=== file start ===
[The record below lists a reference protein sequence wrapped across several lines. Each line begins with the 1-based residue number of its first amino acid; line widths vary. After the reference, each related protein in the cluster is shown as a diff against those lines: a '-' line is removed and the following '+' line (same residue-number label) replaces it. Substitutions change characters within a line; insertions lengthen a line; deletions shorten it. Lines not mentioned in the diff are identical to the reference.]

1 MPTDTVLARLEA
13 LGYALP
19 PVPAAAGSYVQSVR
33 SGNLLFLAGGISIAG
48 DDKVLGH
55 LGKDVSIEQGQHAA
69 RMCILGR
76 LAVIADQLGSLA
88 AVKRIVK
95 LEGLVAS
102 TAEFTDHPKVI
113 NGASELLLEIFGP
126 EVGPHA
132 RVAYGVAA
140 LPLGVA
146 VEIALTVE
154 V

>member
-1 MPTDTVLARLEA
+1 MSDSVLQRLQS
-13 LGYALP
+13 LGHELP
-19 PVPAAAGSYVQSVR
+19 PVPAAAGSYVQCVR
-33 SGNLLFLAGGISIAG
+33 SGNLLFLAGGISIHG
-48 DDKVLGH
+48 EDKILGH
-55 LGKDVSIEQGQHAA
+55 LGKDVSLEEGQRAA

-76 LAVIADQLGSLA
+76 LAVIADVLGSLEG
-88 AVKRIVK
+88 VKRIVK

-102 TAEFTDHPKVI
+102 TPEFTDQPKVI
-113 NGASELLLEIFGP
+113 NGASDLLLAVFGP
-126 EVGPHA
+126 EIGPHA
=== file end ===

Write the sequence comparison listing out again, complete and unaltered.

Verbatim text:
[The record below lists a reference protein sequence wrapped across several lines. Each line begins with the 1-based residue number of its first amino acid; line widths vary. After the reference, each related protein in the cluster is shown as a diff against those lines: a '-' line is removed and the following '+' line (same residue-number label) replaces it. Substitutions change characters within a line; insertions lengthen a line; deletions shorten it. Lines not mentioned in the diff are identical to the reference.]

1 MPTDTVLARLEA
13 LGYALP
19 PVPAAAGSYVQSVR
33 SGNLLFLAGGISIAG
48 DDKVLGH
55 LGKDVSIEQGQHAA
69 RMCILGR
76 LAVIADQLGSLA
88 AVKRIVK
95 LEGLVAS
102 TAEFTDHPKVI
113 NGASELLLEIFGP
126 EVGPHA
132 RVAYGVAA
140 LPLGVA
146 VEIALTVE
154 V

>member
-1 MPTDTVLARLEA
+1 MSDSVLQRLQS
-13 LGYALP
+13 LGHELP
-19 PVPAAAGSYVQSVR
+19 PVPAAAGSYVQCVR
-33 SGNLLFLAGGISIAG
+33 SGNLLFLAGGISIHG
-48 DDKVLGH
+48 EDKILGH
-55 LGKDVSIEQGQHAA
+55 LGKDVSLEEGQRAA

-76 LAVIADQLGSLA
+76 LAVIADVLGSLEG
-88 AVKRIVK
+88 VKRIVK

-102 TAEFTDHPKVI
+102 TPEFTDQPKVI
-113 NGASELLLEIFGP
+113 NGASDLLLAVFGP
-126 EVGPHA
+126 EIGPHA